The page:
Originally published in Points West magazine
Ceremonial Pipes in the Plains Indian Museum
By Emma I. Hansen
Curator Emerita, Plains Indian Museum
Before talking of holy things, we prepare ourselves by offerings…one will fill
his pipe and hand it to the other who will light it and offer it to the sky
and earth…they will smoke together. Then they will be ready to talk.
—Mato-Kuwapi (Chased by Bears), Santee-Yanktoni Dakota
Ceremonial pipes have played a pre-eminent role in the lives of native peoples of the Plains. As a means of prayer, pipes have been used to give thanks, to establish new relations and seal agreements, to mark important passages of ceremonial life, and to begin important expeditions. Considered one of the earliest forms of art among North American Indians, pipes continue to be made and to have a central importance in the religious lives of Plains Indian people.
Pipes were used in times of war and times of peace. A leader of a war expedition carried a pipe as a symbol of his leadership and his responsibilities for members of his party. During ceremonies, the pipe was smoked to ask for protection and success and to seek guidance on the expedition. Pipe ceremonies also took place to establish alliances between different tribal peoples and in councils before important deliberations were to take place. During the late 18th through 19th centuries, Euro-American traders and government officials often presented metal pipe tomahawks to Indian leaders as symbols of their authority.
Although pipe bowls were made from bone, pottery, steatite, shale, limestone and other materials, among people of the Plains catlinite has been most widely used. Quarried at a site in southwestern Minnesota now known as the Pipestone National Monument, this distinctive red stone is named for the artist George Catlin, who in 1836 was the first white man to illustrate the site. The name “catlinite” was given to the stone by the scientist Dr. Charles Thomas Jackson, who first analyzed the mineral using samples Catlin provided.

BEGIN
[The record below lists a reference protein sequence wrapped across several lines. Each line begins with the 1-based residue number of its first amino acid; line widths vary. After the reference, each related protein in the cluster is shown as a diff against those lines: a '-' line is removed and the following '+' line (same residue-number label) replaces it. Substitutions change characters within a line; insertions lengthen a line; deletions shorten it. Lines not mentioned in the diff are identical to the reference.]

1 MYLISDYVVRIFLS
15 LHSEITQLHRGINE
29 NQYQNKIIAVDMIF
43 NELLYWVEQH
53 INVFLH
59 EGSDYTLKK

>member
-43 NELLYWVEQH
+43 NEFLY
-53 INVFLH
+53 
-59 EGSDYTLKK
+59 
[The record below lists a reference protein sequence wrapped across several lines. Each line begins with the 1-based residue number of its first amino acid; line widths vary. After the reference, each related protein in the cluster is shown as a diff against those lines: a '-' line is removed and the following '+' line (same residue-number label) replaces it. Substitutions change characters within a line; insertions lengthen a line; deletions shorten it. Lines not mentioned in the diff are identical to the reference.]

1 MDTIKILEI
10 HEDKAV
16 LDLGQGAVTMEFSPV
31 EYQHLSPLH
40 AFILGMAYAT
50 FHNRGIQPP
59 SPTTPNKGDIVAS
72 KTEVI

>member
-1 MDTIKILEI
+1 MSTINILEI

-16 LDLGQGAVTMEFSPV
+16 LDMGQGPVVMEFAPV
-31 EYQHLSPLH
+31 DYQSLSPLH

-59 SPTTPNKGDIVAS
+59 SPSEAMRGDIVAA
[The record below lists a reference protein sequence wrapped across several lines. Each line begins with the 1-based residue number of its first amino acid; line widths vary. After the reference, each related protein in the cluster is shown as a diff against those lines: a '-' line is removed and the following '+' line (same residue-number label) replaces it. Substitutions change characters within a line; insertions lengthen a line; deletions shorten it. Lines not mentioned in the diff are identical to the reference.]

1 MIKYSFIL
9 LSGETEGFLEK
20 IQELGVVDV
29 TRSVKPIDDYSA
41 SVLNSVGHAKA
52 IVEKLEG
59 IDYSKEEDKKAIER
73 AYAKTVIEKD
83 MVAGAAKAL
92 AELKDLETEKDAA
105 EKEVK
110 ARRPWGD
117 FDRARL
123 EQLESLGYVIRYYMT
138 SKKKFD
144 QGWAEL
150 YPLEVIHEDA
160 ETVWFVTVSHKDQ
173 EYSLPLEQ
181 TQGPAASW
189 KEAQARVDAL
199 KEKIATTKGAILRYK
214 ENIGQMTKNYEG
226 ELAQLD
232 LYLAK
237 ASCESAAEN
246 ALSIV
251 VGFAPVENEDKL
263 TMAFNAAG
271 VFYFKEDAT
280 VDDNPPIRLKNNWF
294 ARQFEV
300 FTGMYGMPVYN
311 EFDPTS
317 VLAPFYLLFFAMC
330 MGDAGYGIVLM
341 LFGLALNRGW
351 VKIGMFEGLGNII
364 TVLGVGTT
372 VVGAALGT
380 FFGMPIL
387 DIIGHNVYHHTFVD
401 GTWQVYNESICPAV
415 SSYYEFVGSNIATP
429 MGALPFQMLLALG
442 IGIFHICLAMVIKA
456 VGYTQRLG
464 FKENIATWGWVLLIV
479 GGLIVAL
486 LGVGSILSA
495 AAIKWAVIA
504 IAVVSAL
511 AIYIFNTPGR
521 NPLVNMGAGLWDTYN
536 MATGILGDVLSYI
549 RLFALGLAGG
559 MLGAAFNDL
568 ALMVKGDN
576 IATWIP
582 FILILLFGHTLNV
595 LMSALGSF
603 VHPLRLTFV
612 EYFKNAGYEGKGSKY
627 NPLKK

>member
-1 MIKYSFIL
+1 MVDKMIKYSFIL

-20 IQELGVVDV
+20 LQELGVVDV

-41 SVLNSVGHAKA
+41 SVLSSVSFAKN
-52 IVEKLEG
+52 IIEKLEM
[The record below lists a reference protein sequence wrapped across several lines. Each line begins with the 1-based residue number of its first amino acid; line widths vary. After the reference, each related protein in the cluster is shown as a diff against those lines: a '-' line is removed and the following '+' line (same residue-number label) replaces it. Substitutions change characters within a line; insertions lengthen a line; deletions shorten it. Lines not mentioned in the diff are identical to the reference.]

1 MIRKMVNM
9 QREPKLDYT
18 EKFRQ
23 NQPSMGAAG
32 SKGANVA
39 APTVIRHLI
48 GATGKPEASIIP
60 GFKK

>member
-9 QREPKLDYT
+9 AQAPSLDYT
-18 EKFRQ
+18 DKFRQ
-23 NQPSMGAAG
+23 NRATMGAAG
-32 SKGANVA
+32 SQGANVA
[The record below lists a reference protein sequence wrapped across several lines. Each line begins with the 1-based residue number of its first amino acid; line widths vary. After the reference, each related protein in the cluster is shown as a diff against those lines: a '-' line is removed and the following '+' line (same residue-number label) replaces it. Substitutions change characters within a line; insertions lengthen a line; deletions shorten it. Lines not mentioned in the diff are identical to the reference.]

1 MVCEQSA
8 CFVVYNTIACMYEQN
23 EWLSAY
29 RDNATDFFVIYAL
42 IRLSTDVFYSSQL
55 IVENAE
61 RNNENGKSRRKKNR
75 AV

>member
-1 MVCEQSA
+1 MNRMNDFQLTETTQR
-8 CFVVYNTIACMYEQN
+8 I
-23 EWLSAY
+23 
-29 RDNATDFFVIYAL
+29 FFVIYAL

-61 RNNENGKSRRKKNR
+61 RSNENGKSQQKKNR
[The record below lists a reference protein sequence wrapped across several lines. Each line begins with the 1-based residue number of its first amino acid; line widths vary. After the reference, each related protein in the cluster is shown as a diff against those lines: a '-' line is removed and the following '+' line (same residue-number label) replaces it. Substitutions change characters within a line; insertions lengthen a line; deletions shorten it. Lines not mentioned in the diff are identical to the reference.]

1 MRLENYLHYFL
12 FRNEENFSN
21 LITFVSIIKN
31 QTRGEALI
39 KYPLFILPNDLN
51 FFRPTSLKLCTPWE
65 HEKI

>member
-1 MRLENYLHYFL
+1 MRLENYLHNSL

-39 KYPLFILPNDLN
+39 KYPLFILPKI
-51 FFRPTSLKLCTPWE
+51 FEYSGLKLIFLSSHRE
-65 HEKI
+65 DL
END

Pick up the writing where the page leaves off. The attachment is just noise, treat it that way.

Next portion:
Although located in the territory of the Eastern Sioux, members of tribal groups from throughout the plains and prairies visited the site to quarry pipestone. According to Catlin’s record of Dakota tradition,
At an ancient time the Great Spirit, in the form of a large bird, stood upon the wall of rock and called all the tribes around him, and breaking out a piece of the red stone formed it into a pipe and smoked it, the smoke rolling out over the whole multitude. He then told his children that this red stone was their flesh, that they were made from it, that they must all smoke to him through it, that they must use it for nothing but pipes; and as it belonged alike to all the tribes, the ground was sacred, and no weapons must be used or brought upon it.
The Plains Indian Museum collection includes several outstanding examples of catlinite pipes, some with carved representations of people and animals and others with intricate lead inlay designs. The Lakota example illustrated may depict a tribal character known as “Iktomi,” the trickster, climbing the bowl of the pipe to escape a snake as it curls around the shaft.
The carved stems of the pipes were made of wood and decorated with quill and beadwork, as well as feathers. Men made their own pipes, and women dressed the stems. Pipe bags of hide with painted, beaded, and quilted designs also were made by women.
The collection also includes feathered calumets, among them a set from the Omaha, which was used in pipe ceremonies to establish friendly relations between tribes. The calumets, made of wood with the heads of mallard ducks and woodpeckers, and owl, duck and eagle feathers, were symbolic representations of pipes and were not smoked.
An exhibit of ceremonial pipes in the Plains Indian Museum was displayed during summer 1994. Because of recent controversies surrounding the display of pipes, we interviewed members of tribes from which these objects were collected about how to properly handle the pipes. Most suggested that pipes could be displayed if done with respect, and they specifically asked that the pipes and stems not be joined in the display. The joining of the pipe and stem signifies the beginning of a ceremony, and, therefore, is not appropriate for museum display.
The exhibit encouraged better understanding of the symbolism and use of pipes among Plains Indian people.